To grow their users, Disney, Netflix, Apple, and Amazon have committed billions of dollars to content generation during the next few years. Clearly, content will be the most important weapon as the so called ‘Streaming Wars’ heat up and play out during the next few years.



One of CRIPR’s Inventors Acknowledges an Unfortunate Anniversary 
This week, one of the inventors of CRISPR-Cas9, the revolutionary genome editing tool, wrote an editorial in Science Magazine with her thoughts one year after Dr. He announced that he and his team had used CRISPR to edit germ-line cells of twin girls born in China.


Jennifer Doudna urged, “Stakeholders must engage in thoughtfully crafting regulations of the technology without stifling it.” ARK believes that, properly regulated, CRISPR genome-editing will transform healthcare, turning chronic diseases into cures.



Ford Might Have a Credible EV Platform After All 

Ford unveiled its electric Mustang crossover on Sunday night, the car’s specs leaked ahead of time. On paper, it seems comparable to Tesla’s Model Y. ARK will be following the Mustang EV, evaluating how well its specs conform to reality, how much it will cost relative to the competition, and how quickly it will be able to scale in production.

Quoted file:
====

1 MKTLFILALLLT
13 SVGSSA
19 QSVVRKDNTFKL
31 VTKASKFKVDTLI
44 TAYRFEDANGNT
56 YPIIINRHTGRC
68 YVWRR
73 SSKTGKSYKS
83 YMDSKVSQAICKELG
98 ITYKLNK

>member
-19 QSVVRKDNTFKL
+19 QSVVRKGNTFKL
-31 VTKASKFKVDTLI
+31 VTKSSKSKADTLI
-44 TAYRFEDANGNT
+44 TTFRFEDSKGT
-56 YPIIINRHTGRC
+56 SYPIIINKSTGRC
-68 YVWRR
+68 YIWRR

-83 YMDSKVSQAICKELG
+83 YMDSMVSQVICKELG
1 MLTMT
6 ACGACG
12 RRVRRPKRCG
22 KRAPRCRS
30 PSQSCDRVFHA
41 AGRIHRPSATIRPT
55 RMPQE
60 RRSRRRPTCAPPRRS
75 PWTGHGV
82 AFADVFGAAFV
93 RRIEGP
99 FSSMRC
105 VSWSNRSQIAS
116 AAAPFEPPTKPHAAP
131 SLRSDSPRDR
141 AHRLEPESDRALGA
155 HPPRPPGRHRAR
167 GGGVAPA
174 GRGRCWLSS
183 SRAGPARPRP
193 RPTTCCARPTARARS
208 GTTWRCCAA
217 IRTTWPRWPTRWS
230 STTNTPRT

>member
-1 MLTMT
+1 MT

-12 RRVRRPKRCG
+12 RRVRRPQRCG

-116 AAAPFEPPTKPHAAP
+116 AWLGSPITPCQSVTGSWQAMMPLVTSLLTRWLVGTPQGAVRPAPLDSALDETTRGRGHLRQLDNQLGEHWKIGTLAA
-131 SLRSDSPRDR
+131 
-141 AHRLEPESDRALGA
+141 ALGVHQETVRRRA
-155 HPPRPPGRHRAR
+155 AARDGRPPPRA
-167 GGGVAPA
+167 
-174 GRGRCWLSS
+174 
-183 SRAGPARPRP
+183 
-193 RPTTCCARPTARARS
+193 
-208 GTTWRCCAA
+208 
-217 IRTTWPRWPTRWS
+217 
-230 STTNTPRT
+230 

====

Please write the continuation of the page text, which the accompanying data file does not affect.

Daimler Puts the Brakes on Autonomous Spending

This week CEO Ola Kaellenius told reporters that Daimler will “right size” its spending on robotaxis. Kaellenius explained, “The full-scale deployment would tie up a lot of capital with some uncertainties around the earnings potential” and reinforced early findings that the safety of robotaxis on urban roads has been more challenging than the company had anticipated.


Could heavy German regulation now be a deterrent to robotaxis, or is Daimler responding to the predictable politics in its consortium? Ridehailing firms and Tesla’s Autopilot certainly have faced significant regulatory pushback in Germany while Daimler has been saddled with many different partners. Perhaps it is throwing in the towel until the regulatory and political roadblocks disappear, if ever.



Fintech Companies Want Banking Charters

On October 30, 2019, Interactive Brokers submitted an application for an Industrial Loan Charter. This comes one month after it eliminated commissions for its retail focused service IBKR Lite. ARK believes fintech companies like Square, LendingClub, Rakuten and Interactive Brokers could save meaningful amounts of money and offer a full suite of banking services to their existing customer base, if their respective charters are approved.  

ARK's statements are not an endorsement of any company or a recommendation to buy, sell or hold any security. For a list of all purchases and sales made by ARK for client accounts during the past year that could be considered by the SEC as recommendations, click here. It should not be assumed that recommendations made in the future will be profitable or will equal the performance of the securities in this list. For full disclosures, click here.